Dr. Jacqueline Parchem, a maternal-fetal medicine physician at UTHealth in Houston, considers herself a private person. Even still, she logged on to Twitter on Dec. 22 and began drafting a series of posts.
“Pregnant and unsure about the #COVID19 vaccine?” she wrote in a tweet that has now been liked more than 3,000 times. “You’re not alone. Got vaccinated today at 31 weeks [pregnant] and feel very fortunate. But it’s complicated.”
Over the course of nine tweets, Parchem broke down the thinking that went into her difficult decision to get vaccinated during pregnancy. Ultimately, she wrote, she decided her substantial risk of being exposed to COVID-19 while caring for patients outweighed any hypothetical risks associated with the vaccine—but the choice wasn’t easy.
There are virtually no data on how COVID-19 vaccines affect pregnant people and their fetuses, since vaccine makers—like many companies testing a new drug—enrolled only non-pregnant adults in their clinical trials. Plus, the two vaccines authorized so far in the U.S., those made by Moderna and Pfizer-BioNTech, are the first widely available shots to use mRNA technology, so there is little frame of reference as to how they might affect pregnant people. Moderna reportedly found no safety concerns after testing its shot in rats prior to or during pregnancy, but animal data only reveal so much.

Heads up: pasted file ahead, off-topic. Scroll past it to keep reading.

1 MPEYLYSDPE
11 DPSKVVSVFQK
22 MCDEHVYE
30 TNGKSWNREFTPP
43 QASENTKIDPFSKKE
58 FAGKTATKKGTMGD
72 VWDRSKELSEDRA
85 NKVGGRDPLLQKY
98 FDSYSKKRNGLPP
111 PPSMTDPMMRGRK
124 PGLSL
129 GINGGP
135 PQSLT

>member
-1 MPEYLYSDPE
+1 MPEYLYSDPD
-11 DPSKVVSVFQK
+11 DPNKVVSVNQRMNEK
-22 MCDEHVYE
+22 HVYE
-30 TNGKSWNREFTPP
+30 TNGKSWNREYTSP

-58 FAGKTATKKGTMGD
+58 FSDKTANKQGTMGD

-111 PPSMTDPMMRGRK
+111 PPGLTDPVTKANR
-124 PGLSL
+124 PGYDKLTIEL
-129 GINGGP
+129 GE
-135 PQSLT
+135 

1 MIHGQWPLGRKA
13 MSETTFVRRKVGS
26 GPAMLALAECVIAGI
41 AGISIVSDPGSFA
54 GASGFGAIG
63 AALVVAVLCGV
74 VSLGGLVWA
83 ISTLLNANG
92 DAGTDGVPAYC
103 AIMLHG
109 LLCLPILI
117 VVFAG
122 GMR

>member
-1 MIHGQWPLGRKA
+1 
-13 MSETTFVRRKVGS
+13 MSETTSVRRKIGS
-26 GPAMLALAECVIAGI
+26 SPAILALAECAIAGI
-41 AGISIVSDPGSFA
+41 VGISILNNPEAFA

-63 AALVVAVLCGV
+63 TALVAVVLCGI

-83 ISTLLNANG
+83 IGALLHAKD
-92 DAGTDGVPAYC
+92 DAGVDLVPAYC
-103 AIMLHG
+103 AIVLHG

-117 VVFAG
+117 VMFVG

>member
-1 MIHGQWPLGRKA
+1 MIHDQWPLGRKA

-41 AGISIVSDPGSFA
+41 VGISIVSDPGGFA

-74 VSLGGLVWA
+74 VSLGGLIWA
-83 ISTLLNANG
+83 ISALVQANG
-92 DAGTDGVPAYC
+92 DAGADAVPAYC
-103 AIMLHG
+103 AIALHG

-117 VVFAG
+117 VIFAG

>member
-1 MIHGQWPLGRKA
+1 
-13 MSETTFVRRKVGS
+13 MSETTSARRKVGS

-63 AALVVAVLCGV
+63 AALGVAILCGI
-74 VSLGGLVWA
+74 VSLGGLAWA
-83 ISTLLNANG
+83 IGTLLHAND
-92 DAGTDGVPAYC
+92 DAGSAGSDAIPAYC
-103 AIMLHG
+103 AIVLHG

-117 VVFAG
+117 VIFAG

While the mRNA technology used in Pfizer-BioNTech and Moderna’s shots hasn’t been tested on pregnant people, the U.S. Centers for Disease Control and Prevention (CDC) says “they are unlikely to pose a significant risk for people who are pregnant.” The vaccines do not contain live virus, which means they cannot infect the recipient with COVID-19, and they do not enter the part of the cell that holds DNA.
Still, without strong data, most U.S. health groups have essentially left the decision about whether to get vaccinated while pregnant—or while breastfeeding or trying to get pregnant—up to individuals. The CDC, the American College of Obstetricians and Gynecologists and the Society for Maternal-Fetal Medicine (of which Parchem is a member) say pregnant people should not be excluded from vaccination if they are otherwise eligible to get their shots, but they do not explicitly make a recommendation one way or the other.
In the U.K., however, health authorities have specifically stated that “those who are pregnant should not routinely have this vaccine,” though people at particularly high risk of COVID-19 exposure may choose to get it.
That pregnant people in the U.S. haven’t been excluded from vaccination is “great, but it doesn’t answer the question, ‘Should I get the vaccine?’” Parchem says.
Experts saw this dilemma coming. Even though millions of people in the U.S. alone give birth each year, pregnant people are frequently excluded from drug trials, in part due to understandable concerns about exposing unborn babies to potentially harmful substances. The legacies of drugs that were proven to be dangerous for pregnant people and their fetuses—including the anti-nausea medication thalidomide and the synthetic hormone diethylstilbestrol—after approval still loom large.
Pregnant people have historically been considered a “vulnerable” population—a designation also applied to groups, such as children and the incarcerated, who may be coerced into participating in research. OB/GYN and author Dr. Jen Gunter says that label was never appropriate for pregnant people, who are “more medically complex, for sure,” but are perfectly capable of deciding whether or not to enroll in a study.